112 total views, 2 views today
Missing: Dead or Alive? Review 2023 Tv Show Series Season Cast Crew Online
There are so many true crime series streaming right now. It’s hard to determine which are worth watching and which are worth skipping. The key is to find a series that harmoniously blends the technical aspects of the cases with human interest stories ranging from the victims to those investigating the crimes.
Another Netflix entry into the genre is Missing: Dead or Alive?, which overanalyzes the investigation team members to the point of watering down the product.
Missing: Dead or Alive? Season 1 Review
Carolina. The series’ strength is the wide range of cases that vary significantly in terms of their results. There are 250 missing persons in “The Palmetto State,” which is low compared to other states such as California (3,213), Texas (2,299), Florida (1,650), Alaska (1,218), and New York (1,064). But where the state lacks in numbers it seems to excel in exciting and acute cases.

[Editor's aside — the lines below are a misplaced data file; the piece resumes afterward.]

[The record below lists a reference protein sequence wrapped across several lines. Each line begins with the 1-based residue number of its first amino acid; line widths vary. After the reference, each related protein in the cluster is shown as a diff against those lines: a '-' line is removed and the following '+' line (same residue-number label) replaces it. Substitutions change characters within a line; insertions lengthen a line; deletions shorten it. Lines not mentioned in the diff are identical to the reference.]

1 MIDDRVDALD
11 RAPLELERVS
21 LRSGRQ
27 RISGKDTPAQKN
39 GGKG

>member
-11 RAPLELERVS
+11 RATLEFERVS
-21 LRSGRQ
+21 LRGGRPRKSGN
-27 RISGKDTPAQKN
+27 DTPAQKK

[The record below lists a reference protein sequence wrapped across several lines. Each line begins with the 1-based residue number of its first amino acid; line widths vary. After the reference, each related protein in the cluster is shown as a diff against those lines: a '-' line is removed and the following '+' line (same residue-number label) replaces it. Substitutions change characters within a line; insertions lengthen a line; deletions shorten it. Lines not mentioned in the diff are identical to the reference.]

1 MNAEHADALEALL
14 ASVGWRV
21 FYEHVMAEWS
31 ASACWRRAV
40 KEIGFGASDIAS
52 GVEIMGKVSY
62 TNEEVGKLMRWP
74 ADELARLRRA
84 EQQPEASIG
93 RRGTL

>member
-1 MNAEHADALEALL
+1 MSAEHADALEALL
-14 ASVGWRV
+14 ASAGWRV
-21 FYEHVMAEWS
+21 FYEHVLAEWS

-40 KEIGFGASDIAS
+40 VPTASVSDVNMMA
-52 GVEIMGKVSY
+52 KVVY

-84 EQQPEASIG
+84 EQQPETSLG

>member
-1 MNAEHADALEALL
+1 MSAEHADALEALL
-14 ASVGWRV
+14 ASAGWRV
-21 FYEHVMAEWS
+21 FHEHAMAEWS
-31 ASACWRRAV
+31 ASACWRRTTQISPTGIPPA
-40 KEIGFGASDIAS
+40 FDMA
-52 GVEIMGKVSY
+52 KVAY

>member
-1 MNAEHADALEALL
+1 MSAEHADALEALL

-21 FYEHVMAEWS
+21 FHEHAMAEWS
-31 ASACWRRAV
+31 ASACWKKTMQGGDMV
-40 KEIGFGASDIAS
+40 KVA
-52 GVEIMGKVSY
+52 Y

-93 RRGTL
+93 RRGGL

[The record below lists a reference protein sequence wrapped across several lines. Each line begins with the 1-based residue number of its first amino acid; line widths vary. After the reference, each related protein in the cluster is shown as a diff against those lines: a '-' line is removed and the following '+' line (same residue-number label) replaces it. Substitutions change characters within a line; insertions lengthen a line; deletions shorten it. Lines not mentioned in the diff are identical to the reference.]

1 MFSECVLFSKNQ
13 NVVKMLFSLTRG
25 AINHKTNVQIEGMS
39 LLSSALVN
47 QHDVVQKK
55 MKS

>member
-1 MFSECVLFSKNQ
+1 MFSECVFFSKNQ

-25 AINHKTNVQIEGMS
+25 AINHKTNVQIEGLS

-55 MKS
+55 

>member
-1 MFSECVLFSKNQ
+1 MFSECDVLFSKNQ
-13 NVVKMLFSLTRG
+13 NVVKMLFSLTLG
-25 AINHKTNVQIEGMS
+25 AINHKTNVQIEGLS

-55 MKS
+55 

The squad immediately investigates a case of a missing older adult woman, and they think her ex-military son has something to do with it. Another case involves a father looking for his missing pre-teen daughter, who has disappeared with his ex-wife. A lotto winner has wandered out without a trace.
Missing: Dead or Alive? is produced by Stuart Froude and Graeme McAulay and directed by Alex Irvine-Cox. The series is hyper-focused on one investigator, Vicki Raines, who wears her feelings on her sleeve to the point where she and some of her fellow squad members seem to be showing off or mugging for the camera.
Raines takes the job so personally that she considers transferring if she finds a missing person deceased. When a case takes a turn, most would not expect her actions at the end of the first episode to appear rehearsed when finding an essential piece of crucial evidence and when rejoicing on the phone with her fellow missing-person investigator.
The episodes are also oddly constructed, with some ending a few moments into the next and the minutes of each varying wildly in length. The first episode is the best, with a shocking reveal that surprised me, but the rest of the series pales in comparison.
Far too much time is focused on the investigators than the subjects and their families. When the docuseries focuses on the subjects and their families, the show finds its footing.